Despite our best intentions for creating a lifestyle free of stress, we have only succeeded in creating more stress than our mind and bodies can really handle. The good news is there are practical ways to reduce stress in your life without having to spend a whole lot of money. It is important to note that there are both environmental and emotional factors that create stress in your home, workplace and outdoors in a city. You might feel the stress of a difficult job, or the emotional strain of a negative relationship, but toxic chemicals in your cleaning supplies or exposure to electro-magnetic frequency’s from your computer and T.V. may not be so easy to detect. They can, however, cause stress to your immune system and eventually will need to be removed or reduced.

For now let’s take a look at some ideas for dealing with stress on a daily basis. By taking one-step-at-a-time you can at least begin to manage the stress that comes from living in a time that demands our complete attention and much of our precious energy. The goal here is to open up space in your day to recharge and reinvigorate your body-mind for the next go-round of activity.

1. Medical research has shown that lack of sleep can stress the body more than anything else you do. Make sure to get 7-9 hours of sleep each night for best effect.

2. To make sure your body can sleep at night, reduce the amount of stimulating foods, such as sugar, caffeine and alcohol, that you ingest each day. For some people even one cup of java can cause insomnia. Stay away from your computer or smart phone before bedtime as it can interfere with your ability to sleep.

3. Take time each day to stop and do nothing. You can do this at your desk with a few stretches and then sitting, lean your head back on the chair and close your eyes for 2-3 minutes. Or, lay down on the sofa or bed and take a 5-10 minute nap. This is a very easy and effective way to refresh and revive the whole body system.

 

4. Step away from what you are doing and make a cup of herbal tea, then sit and sip it slowly.

5. Take a 15-30 minute walk outside in nature and focus on your breathing. Stand and take deep breaths of fresh air and long exhales to expel the stale indoor air from your lungs.

6. Take 10 minutes each day to sit in meditation. This can be done anywhere you find yourself. Sit with your back upright, hands resting on your thighs, close your eyes and let your mind quiet and empty. Bring your attention to your breath and let the thoughts pass like clouds moving across a blue sky. This can be a powerful moment for your body-mind to relax and rejuvenate.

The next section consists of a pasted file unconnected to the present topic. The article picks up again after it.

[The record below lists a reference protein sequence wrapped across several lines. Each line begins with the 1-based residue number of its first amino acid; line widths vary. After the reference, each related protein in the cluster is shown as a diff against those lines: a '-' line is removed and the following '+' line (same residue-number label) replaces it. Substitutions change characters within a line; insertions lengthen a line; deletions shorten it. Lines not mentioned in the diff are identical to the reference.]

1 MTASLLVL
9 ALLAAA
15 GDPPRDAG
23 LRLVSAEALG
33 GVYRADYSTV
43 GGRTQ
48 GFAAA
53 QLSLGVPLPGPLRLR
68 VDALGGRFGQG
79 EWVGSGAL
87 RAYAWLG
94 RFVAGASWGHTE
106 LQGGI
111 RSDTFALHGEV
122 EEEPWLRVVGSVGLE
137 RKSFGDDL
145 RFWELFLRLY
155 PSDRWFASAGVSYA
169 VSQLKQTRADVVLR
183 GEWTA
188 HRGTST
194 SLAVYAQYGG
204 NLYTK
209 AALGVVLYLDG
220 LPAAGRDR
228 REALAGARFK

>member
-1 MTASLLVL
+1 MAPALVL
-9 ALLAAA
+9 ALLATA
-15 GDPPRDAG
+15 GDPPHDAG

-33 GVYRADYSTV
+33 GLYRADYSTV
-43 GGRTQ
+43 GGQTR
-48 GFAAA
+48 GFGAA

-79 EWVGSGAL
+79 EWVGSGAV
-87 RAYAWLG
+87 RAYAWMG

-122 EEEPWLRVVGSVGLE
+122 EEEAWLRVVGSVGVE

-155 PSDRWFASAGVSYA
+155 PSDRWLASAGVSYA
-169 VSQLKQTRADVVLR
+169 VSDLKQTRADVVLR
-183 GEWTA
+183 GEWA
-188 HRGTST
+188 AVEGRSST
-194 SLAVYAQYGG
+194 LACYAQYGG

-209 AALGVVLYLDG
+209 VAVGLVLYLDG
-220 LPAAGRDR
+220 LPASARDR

7. Plan 1-2 days a week when you will not turn on the computer or watch television. Use the time to hike in nature, read a good book, volunteer to help a friend, clean out your kitchen cabinets and cook yourself a healthy meal.

8. Go on a spending diet and stay away from shopping malls and other crowded venues. Instead, take time to be silent and alone with yourself. This is a wonderful time to think about your life, to set goals, to plan and notice what is and what is not working. This awareness allows you to make changes before situations can get out of hand.

 

9. Put aside 10-15 dollars a week and indulge your senses with a monthly body massage. This can go a long way towards releasing stress, worry and anxiety in a short period of time.

10. Take a restorative yoga class at your local yoga studio. This special form of yoga utilizes nurturing physical postures to relax, rejuvenate and alleviate the effects of chronic stress in your daily life. Once you know the routine you can practice at home in your personal space.

11. Light some candles in your bathroom, put on some soft music and take a warm bath. Add some muscle relaxing bath salts and a few drops of Lavender oil to calm and relax your mind.

12. As all your worries and fears rise up to engulf you, just remember what is happening in the given moment. Anxiety comes from creating a negative future in your mind, one that has not happened and will probably not happen. It is all a product of your imagination and if you can stay focused on what is happening in the present you can reduce the stress this way of thinking can cause.

The Herban Corner – For Your Health

The Herban Corner – For Your Health

 
Insomnia – Chamomile is a very soothing tea to put you to sleep if you’re having trouble in that area. And a magickal remedy is to take garden violet, put it in a silver bag under your pillow, and then lay back and wait for the desired effect: sleep. Dill and dandelion also work on insomnia. Orange and passion flower are other plants that take away the sleeplessness you experience. Primrose and rosemary also may be used in a tea to take away your insomnia but I prefer that you put shavings from a white birch into a white muslin bag and wear it around your neck, or place it under your pilow. You should doze off almost immediately. Wild morjoram and sweet marjoram may be made into teas, too, and you may wish to make a poultice of lettuce and hops and mother of thyme to cover your eyes. Sleep should be induced soon after applying it.
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Relieving Facial Tension –  Every night before you go to sleep, sit in your bed and start making faces — just as small children enjoy doing, make all kinds of faces, good, bad, ugly, beautiful, so the whole face and the musculature start moving. Make sounds — nonsense sounds will do — and sway, just for ten to fifteen minutes and then go to sleep.
  
In the morning, before you take your bath, again stand before the mirror and for ten minutes make faces. Standing before the mirror will help: you will be able to see and you will be able to respond
 
Excerpted From Elizabeth Pepper, The Witches’ Almanac, Ltd.